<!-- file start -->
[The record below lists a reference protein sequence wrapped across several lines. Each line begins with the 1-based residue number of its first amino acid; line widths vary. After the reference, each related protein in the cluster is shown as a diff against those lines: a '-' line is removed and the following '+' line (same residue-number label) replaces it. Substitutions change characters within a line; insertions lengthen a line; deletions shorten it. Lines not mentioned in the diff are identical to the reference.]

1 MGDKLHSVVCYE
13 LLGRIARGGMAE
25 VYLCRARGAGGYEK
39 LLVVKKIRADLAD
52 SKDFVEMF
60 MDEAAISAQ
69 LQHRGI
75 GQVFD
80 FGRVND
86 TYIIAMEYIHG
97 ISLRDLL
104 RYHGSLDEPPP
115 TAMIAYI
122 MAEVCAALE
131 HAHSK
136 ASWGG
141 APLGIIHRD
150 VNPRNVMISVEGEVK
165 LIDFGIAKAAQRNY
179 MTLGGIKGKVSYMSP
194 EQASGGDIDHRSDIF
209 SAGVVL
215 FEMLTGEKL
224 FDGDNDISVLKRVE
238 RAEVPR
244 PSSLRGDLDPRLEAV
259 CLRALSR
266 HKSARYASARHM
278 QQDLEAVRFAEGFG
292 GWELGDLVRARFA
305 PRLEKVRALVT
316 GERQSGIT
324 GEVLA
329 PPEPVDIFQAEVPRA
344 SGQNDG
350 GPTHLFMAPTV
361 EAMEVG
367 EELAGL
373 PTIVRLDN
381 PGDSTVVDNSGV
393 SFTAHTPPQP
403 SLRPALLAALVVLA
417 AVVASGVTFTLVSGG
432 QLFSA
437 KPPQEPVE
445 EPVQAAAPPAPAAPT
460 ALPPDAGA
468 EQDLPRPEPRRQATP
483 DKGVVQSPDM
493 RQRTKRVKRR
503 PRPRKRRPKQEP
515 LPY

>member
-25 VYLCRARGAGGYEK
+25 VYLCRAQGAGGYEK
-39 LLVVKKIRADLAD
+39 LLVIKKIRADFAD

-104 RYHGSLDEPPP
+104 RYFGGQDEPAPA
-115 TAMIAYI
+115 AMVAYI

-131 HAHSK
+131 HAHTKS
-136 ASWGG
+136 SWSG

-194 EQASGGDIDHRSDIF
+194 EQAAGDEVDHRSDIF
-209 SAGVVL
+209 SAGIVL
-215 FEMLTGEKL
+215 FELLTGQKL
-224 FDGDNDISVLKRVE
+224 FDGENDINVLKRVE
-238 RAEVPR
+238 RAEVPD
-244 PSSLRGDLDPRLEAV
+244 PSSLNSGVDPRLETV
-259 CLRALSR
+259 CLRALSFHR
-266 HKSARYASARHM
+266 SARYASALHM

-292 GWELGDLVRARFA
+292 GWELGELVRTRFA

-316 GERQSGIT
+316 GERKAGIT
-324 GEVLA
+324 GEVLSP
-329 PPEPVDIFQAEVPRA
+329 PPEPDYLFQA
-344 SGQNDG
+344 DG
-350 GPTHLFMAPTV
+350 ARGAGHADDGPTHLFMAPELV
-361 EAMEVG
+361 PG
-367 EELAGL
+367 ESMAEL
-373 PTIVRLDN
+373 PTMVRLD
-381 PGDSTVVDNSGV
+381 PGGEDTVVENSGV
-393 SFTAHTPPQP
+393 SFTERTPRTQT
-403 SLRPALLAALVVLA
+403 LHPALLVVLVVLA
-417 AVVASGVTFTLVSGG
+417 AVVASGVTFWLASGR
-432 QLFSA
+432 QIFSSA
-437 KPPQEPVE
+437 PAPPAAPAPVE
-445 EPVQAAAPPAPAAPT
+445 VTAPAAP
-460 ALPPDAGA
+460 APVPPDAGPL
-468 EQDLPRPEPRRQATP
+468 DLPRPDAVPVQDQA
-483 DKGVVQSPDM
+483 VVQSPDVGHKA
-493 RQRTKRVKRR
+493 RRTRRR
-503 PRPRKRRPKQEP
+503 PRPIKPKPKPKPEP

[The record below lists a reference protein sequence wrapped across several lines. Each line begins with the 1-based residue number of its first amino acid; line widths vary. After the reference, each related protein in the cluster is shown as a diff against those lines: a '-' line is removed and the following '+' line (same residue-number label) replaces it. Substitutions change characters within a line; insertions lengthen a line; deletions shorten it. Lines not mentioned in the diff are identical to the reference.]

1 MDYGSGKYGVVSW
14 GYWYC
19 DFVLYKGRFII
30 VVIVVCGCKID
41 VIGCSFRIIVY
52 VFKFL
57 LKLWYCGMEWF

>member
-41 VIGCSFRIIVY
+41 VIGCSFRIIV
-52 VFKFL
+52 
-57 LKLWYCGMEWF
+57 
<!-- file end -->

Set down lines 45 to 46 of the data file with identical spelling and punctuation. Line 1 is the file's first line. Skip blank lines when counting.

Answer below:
432 QLFSA
437 KPPQEPVE